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      Download the Game Design and Indie Game Marketing Freebook   07/19/17

      GameDev.net and CRC Press have teamed up to bring a free ebook of content curated from top titles published by CRC Press. The freebook, Practices of Game Design & Indie Game Marketing, includes chapters from The Art of Game Design: A Book of Lenses, A Practical Guide to Indie Game Marketing, and An Architectural Approach to Level Design. The GameDev.net FreeBook is relevant to game designers, developers, and those interested in learning more about the challenges in game development. We know game development can be a tough discipline and business, so we picked several chapters from CRC Press titles that we thought would be of interest to you, the GameDev.net audience, in your journey to design, develop, and market your next game. The free ebook is available through CRC Press by clicking here. The Curated Books The Art of Game Design: A Book of Lenses, Second Edition, by Jesse Schell Presents 100+ sets of questions, or different lenses, for viewing a game’s design, encompassing diverse fields such as psychology, architecture, music, film, software engineering, theme park design, mathematics, anthropology, and more. Written by one of the world's top game designers, this book describes the deepest and most fundamental principles of game design, demonstrating how tactics used in board, card, and athletic games also work in video games. It provides practical instruction on creating world-class games that will be played again and again. View it here. A Practical Guide to Indie Game Marketing, by Joel Dreskin Marketing is an essential but too frequently overlooked or minimized component of the release plan for indie games. A Practical Guide to Indie Game Marketing provides you with the tools needed to build visibility and sell your indie games. With special focus on those developers with small budgets and limited staff and resources, this book is packed with tangible recommendations and techniques that you can put to use immediately. As a seasoned professional of the indie game arena, author Joel Dreskin gives you insight into practical, real-world experiences of marketing numerous successful games and also provides stories of the failures. View it here. An Architectural Approach to Level Design This is one of the first books to integrate architectural and spatial design theory with the field of level design. The book presents architectural techniques and theories for level designers to use in their own work. It connects architecture and level design in different ways that address the practical elements of how designers construct space and the experiential elements of how and why humans interact with this space. Throughout the text, readers learn skills for spatial layout, evoking emotion through gamespaces, and creating better levels through architectural theory. View it here. Learn more and download the ebook by clicking here. Did you know? GameDev.net and CRC Press also recently teamed up to bring GDNet+ Members up to a 20% discount on all CRC Press books. Learn more about this and other benefits here.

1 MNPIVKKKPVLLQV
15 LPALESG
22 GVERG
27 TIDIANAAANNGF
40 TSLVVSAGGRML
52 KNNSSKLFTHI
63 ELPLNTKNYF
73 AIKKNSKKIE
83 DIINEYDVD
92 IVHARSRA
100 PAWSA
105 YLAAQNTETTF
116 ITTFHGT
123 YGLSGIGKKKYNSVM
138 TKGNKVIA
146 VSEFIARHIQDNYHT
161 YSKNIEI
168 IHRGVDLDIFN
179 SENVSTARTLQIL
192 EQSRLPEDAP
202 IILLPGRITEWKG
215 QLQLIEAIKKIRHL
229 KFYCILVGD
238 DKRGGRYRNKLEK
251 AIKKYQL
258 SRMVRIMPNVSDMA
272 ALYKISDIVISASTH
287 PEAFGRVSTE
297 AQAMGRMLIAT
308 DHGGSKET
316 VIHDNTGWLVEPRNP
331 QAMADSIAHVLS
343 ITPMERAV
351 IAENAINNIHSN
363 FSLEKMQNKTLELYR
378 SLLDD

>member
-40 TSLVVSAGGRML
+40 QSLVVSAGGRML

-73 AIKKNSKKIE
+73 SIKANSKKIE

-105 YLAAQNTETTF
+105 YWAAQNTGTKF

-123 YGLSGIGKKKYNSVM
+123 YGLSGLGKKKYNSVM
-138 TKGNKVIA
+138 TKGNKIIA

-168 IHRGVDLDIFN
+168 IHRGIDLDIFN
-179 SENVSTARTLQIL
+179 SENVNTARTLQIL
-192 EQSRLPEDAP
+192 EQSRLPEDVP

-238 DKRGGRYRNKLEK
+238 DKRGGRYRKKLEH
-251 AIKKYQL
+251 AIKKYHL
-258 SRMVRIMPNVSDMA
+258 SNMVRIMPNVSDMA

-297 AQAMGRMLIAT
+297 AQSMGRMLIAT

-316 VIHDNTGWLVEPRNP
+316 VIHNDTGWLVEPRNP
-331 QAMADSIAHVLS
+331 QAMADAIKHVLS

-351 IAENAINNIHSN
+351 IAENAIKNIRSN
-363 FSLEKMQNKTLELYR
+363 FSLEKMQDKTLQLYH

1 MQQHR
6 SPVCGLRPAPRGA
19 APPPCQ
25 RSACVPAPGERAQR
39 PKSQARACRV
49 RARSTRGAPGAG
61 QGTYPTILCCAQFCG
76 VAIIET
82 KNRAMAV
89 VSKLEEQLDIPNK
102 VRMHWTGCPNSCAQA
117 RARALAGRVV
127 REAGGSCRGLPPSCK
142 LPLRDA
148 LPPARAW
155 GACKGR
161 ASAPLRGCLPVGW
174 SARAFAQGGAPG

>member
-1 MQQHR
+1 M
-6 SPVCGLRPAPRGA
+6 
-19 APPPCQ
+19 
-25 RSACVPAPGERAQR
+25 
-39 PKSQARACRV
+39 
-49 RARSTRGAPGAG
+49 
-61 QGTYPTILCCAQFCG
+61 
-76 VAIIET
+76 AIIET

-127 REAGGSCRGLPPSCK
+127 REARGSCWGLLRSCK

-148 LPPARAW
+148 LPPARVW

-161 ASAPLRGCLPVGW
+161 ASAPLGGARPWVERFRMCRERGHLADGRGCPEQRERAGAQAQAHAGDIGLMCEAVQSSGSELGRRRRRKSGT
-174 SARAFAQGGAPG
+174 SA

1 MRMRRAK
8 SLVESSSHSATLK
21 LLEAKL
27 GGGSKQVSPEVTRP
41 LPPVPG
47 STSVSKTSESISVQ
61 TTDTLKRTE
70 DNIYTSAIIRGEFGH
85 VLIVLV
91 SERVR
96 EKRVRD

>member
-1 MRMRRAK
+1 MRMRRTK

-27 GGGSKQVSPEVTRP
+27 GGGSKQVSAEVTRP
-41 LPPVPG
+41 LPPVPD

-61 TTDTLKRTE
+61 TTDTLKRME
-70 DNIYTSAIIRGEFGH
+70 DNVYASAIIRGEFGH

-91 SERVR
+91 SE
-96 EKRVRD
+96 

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Mr_P3rf3ct

Advice On How I'm Doing So Far...

8 posts in this topic

Hello,

 

Well, I've gotten a lot set up in the past few days. All of this was put on the back burner while I tried to push to get into an art school. Now that I've turned in my updated portfolio, I have time to sit back and answer my requests for services. 

 

I've spread my roots, so to speak. I've got profiles on: LinkedIn, Skype and Mumble. By spread my roots, I mean planted seeds. I'm working on building relationships and getting references so my transition from school into the industry will be smoother. 

 

At the moment, I'm working with a studio called Abyssal Studio. You could probably find them here on GameDev. Now this is where my question comes in. Although I'm working with Abyssal Studio, I'm trying to get some side freelance work done. Do you think what I've done up to this point and my choice to freelance while in a studio good ideas?